Acacia’s Bridge Too Far

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The photo associated with this article shows the Arnhem John Frost bridge in the Netherlands, which became really famous with the 1977 epic film, A Bridge Too Far, which depicted the tragic and overreaching allied scheme, Operation Market Garden, in September 1944 to end the war in the European theater by Christmas. Of course, when it comes to Acacia Communications overextending itself with the second public offering, we are not talking about the loss of lives, but with the comparatively unimportant matter of making money. In actuality, with the Street’s poor reaction to what we referred to as “gall” in a previous post, may have prevented a more precipitous drop in the valuations of not only Acacia, but potentially other publicly-owned optical component vendors as well, which has occurred with the very recent, less than stellar, quarterly performance by ZTE (a large customer of Acacia).

Although as always, we do not recommend stocks or securities, our discussions with financial analysts prior to the bad news coming out of ZTE have been quite interesting, if not revealing. The most ironic aspect of these interactions was the insistence on very specific fundamentals for why Acacia should not warrant anything approaching the ridiculously high market caps, when this same level of scrutiny was ignored on the way up.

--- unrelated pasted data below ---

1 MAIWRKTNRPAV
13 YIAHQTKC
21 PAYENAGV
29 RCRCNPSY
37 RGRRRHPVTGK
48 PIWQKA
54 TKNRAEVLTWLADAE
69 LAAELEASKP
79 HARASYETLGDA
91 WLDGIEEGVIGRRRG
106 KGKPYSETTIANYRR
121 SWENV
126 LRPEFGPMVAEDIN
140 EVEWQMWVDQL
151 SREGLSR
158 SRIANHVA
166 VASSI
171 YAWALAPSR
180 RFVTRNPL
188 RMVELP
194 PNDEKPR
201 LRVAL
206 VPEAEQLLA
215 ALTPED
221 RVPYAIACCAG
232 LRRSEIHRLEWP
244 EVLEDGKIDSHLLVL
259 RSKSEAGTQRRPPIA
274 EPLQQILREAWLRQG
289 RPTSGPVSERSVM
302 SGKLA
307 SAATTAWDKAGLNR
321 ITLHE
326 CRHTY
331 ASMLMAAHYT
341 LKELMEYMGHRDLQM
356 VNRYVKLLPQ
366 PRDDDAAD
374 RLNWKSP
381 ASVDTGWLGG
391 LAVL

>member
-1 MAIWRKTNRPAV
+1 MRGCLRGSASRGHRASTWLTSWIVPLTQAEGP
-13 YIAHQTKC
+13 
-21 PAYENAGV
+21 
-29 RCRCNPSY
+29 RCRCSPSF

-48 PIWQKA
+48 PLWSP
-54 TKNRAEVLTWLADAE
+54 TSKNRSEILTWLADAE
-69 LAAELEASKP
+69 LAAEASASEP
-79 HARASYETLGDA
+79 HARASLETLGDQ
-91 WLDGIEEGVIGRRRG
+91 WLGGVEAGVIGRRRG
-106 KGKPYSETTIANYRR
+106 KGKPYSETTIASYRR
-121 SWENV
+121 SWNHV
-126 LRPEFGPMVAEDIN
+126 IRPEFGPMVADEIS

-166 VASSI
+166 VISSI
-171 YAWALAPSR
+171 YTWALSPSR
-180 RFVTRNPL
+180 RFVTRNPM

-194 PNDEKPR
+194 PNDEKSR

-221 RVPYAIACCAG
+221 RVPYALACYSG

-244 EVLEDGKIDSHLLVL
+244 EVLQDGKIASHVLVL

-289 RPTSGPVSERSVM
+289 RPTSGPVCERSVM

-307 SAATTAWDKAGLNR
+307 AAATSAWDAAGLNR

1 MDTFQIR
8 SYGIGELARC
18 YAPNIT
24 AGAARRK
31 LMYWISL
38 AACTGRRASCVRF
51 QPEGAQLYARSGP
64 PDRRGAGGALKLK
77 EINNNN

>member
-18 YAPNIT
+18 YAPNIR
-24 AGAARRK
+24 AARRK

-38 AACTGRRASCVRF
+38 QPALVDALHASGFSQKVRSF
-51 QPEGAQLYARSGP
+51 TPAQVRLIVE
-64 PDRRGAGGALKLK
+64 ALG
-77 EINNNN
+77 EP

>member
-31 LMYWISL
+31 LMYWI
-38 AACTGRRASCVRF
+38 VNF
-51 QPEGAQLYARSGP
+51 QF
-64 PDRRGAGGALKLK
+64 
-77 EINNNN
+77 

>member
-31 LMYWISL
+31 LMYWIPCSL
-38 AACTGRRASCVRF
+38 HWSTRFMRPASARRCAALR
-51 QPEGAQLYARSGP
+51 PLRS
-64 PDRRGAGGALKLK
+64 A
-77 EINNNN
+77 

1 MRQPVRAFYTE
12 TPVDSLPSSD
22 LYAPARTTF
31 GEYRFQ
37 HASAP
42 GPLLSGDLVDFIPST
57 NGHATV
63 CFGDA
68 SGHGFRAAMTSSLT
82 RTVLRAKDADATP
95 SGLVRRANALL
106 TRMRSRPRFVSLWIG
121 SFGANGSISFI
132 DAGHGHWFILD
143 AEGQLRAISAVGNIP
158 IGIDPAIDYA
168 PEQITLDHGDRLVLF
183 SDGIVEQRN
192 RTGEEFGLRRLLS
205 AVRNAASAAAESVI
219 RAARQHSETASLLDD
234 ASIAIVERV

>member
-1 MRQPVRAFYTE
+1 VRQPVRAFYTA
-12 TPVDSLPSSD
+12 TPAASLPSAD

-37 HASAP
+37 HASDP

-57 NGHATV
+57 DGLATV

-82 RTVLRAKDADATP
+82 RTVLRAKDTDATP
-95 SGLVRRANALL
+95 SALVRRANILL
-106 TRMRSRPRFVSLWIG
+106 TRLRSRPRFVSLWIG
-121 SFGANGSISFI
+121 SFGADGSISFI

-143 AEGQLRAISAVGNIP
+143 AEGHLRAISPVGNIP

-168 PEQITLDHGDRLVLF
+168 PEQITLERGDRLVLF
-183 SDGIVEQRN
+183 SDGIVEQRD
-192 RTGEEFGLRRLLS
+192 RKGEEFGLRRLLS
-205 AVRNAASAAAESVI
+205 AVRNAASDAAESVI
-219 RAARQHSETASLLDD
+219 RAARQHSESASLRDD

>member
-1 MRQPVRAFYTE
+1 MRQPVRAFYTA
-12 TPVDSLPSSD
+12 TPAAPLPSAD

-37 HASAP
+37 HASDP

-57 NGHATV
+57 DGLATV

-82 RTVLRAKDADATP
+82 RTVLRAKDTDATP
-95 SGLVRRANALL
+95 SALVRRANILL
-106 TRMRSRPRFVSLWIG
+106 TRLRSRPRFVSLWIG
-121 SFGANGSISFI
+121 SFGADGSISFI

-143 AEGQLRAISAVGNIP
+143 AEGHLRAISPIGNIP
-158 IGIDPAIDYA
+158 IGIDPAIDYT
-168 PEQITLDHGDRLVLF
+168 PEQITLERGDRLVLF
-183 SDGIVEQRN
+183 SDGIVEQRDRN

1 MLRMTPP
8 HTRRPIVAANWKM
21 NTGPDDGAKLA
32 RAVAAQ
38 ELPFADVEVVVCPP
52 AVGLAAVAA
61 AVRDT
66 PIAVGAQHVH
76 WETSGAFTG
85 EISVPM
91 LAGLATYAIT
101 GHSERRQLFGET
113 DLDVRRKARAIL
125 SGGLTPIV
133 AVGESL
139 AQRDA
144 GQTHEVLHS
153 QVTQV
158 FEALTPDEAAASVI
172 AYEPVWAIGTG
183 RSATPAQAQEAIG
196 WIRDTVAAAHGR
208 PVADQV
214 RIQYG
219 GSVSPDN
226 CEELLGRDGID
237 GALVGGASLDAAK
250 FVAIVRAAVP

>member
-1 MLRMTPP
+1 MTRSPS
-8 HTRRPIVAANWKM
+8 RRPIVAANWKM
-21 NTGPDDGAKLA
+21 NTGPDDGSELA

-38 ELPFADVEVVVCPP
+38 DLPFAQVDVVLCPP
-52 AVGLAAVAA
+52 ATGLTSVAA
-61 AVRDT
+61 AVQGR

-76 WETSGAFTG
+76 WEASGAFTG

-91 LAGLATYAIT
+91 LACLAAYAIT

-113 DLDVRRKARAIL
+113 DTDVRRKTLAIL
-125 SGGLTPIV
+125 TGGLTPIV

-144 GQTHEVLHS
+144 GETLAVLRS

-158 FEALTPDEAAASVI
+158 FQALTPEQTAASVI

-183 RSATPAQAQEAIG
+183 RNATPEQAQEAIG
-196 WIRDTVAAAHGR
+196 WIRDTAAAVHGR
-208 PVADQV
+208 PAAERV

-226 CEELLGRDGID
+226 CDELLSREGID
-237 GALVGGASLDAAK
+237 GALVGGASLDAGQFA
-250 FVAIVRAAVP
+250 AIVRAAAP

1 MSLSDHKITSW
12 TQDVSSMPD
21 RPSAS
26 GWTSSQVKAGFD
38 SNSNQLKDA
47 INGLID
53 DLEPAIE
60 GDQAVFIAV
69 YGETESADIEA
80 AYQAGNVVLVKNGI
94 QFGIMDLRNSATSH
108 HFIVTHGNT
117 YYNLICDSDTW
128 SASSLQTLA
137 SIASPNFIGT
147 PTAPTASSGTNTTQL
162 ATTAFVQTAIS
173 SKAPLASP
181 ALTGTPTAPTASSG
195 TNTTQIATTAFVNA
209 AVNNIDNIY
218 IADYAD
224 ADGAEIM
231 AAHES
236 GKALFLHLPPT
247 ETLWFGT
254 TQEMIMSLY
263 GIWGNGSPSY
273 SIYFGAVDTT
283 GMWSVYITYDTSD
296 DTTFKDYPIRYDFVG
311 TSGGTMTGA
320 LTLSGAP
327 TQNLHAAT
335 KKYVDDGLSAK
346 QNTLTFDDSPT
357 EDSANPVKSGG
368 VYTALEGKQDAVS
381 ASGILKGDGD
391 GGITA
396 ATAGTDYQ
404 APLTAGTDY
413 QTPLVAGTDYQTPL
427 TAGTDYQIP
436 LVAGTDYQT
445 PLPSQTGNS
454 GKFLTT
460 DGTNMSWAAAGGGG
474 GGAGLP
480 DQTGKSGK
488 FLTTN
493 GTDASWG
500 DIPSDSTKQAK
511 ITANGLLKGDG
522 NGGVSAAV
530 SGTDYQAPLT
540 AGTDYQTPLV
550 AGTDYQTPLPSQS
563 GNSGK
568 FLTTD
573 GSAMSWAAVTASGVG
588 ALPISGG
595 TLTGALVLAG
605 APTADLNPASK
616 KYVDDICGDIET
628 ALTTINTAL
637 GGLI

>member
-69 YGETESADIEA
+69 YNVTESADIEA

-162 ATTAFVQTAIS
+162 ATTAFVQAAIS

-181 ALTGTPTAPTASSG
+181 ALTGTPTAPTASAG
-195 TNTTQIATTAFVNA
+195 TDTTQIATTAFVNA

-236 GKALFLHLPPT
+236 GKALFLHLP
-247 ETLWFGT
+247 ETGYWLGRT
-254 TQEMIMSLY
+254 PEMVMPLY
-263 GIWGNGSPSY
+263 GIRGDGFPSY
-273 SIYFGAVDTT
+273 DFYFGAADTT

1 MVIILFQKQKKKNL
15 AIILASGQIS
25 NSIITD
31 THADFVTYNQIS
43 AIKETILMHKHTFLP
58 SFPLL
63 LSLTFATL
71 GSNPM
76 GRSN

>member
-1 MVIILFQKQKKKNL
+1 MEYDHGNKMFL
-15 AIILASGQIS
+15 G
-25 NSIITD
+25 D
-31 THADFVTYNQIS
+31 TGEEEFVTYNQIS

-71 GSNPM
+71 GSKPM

Naturally, these investors can easily find more than enough ignorant consultants, or just those willing to sell their souls, in overemphasizing the importance of Acacia’s truly unique DSP product line. In addition, there is also a total lack of inhibition with some of these advisors to the Street to either prostitute themselves when it comes to favoring a company, such as Acacia, or to support that firm by promoting obscenely high expectations for the speedy and widespread arrival of next-generation technology, including 400G.

One of the biggest concerns in the investment community was over competitors potentially overtaking Acacia. With the financial windfall, it will be difficult for vendors such as ClariPhy Communications and NTT Electronics (NEL), to catch up. However, the expected, short term arrival of Huawei Technologies, into a separate optical components business (addressed in our daily updates over three weeks ago) could pose the biggest threat to Acacia.

Another big impact will be developments inside the system houses, especially because it is so difficult to differentiate products when so many vendors are using or may potentially employ Acacia’s DSP device, particularly for data center interconnect products. Three examples include the following:

1. Nokia supports additional modulation techniques on its DSP chipset, as well as other advantages over the Acacia offerings.

2. We would not be surprised to see Ciena introduce WaveLogic 4 soon.

3. Obviously, Infinera is making a lot of noise about the development of its next-gen DSP.

Given the prominence of ZTE in the Chinese optical market, it may be a definite sign that the long-haul market growth spurt in China is starting to come to an end. Whenever it does occur, the industry can finally rid itself of the insane notion of the optical “super cycle” started by the folks in the financial community.

Please find details on our latest report, Clash of Optical Component Vendors & Technologies in Data Center Networks, here. For our seven-day a week updates, please click here.

[written by Mark Lutkowitz]

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